By Jeff Yoders on October 01, 2010
Evidence-based design is the conscientious, explicit and judicious use of best evidence from research and practice in making critical decisions, together with an informed client, about the design of each individual and unique building project. EBD has become popular in healthcare design and construction to improve patient and staff well-being, the patient healing process, and for stress reduction and safety for both staff and patients. An evidence-based designer, together with an informed client, makes decisions based on the best information available from research, from project evaluations, and from evidence gathered from the operations of the client. Critical thinking is required to develop an appropriate solution to design problems; however, that gathered pool of information will rarely offer a precise fit with a client’s unique situation and therefore research that is specific to the project’s objectives is almost always required.
In the last five years EBD has grown from a mainly healthcare design method to being used more often in school and commercial building design and construction. Its principles are applicable on any other building type, as well. Using EBD in conjunction with Building Information Modeling is the theme of the Fall BIM Forum October 14 and 15 in at the W Hotel, Midtown Atlanta, “Evidence on BIM: High performance Hype Meets Reality.”
The meeting will focus on whether real-world evidence substantiates the claims that BIM leads to higher performance in design, construction, operation and maintenance. Presentation topics will include:
“As an organization this is completely consistent with what the BIM Forum should do,” said Davis Chauviere, principal and CIO of HKS, chair of the Design Sub-Forum and a member of the organizing committee for the Atlanta event. “Architects have longed talked about adding value using BIM, but what is that value? Working with the client determines what that value is and that owner’s perspective will be shown in all of these presentations.”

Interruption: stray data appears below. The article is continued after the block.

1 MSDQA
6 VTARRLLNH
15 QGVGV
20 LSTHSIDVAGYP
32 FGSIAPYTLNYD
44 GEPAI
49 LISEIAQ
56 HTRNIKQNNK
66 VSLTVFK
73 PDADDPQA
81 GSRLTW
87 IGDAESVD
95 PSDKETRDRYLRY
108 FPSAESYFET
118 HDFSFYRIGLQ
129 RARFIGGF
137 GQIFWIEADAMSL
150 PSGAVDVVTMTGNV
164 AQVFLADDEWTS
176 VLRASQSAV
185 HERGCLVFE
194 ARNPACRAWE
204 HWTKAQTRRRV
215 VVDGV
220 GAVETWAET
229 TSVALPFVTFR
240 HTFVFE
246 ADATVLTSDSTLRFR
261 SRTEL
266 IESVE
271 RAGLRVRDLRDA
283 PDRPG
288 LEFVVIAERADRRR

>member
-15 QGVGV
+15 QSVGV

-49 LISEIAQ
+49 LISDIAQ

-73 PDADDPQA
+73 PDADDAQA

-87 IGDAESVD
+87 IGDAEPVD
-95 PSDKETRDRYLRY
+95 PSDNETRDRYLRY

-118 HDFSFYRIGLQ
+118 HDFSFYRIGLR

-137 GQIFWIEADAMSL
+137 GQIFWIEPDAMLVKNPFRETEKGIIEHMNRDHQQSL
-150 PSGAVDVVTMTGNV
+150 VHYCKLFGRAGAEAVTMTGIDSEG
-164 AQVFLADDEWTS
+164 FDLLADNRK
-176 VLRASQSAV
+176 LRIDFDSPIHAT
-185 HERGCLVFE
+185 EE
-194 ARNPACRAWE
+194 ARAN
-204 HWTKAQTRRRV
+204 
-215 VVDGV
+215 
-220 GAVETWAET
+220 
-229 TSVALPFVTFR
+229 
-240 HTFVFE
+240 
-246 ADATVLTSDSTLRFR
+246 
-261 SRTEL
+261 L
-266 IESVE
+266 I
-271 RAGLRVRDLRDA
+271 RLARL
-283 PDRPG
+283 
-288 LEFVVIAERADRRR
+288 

Presenters will include Steven Steven Wolf, senior project architect, Target Corp.; Ed Gannon and Colleen Kasprzak of Penn State University who will discuss the BIM Project Execution Guide they created as members of the Computer Integrated Construction (CIC) Research Group at Penn State; Birgitta Foster, partnership development lead at the University of New Mexico and Sandia National Laboratory; and John Moebes, AIA, director of construction at Crate & Barrel, Inc.
Debajyoti Pati, VP and director of research at HKS, will speak about the case for using BIM as an EBD tool in his presentation “Beyond a Reasonable Doubt Can (or Should) BIM be Evidence-Based?” Pati’s presentation gives a full history of EBD and its use to solve problems on specific healthcare projects. It will also look forward to how EBD can be used in future BIM projects.
“What’s new is designers are now getting the best information possible to check their hypotheses,” Pati said. “The physical design of a facility is now an active partner in attaining the goals of the organization and those objectives and goals must be translated into design concepts.”
Chauviere also will discuss the latest building performance metrics identified by the American Society of Heating Refrigeration and Air-Conditioning Engineers (ASHRAE). In addition to the two days of educational sessions, the Fall BIM Forum will also offer separate educational sessions October 12 and 13th on BIM technology and contract negotiation and risk allocation and a tour of the Georgia Institute of Technology’s Digital Building Laboratory and a site visit to a project by the Beck Group on Georgia Tech’s Campus showcasing the use of modeling for the digital design, fabrication and installation of intricate millwork (a separate fee is charged for these programs).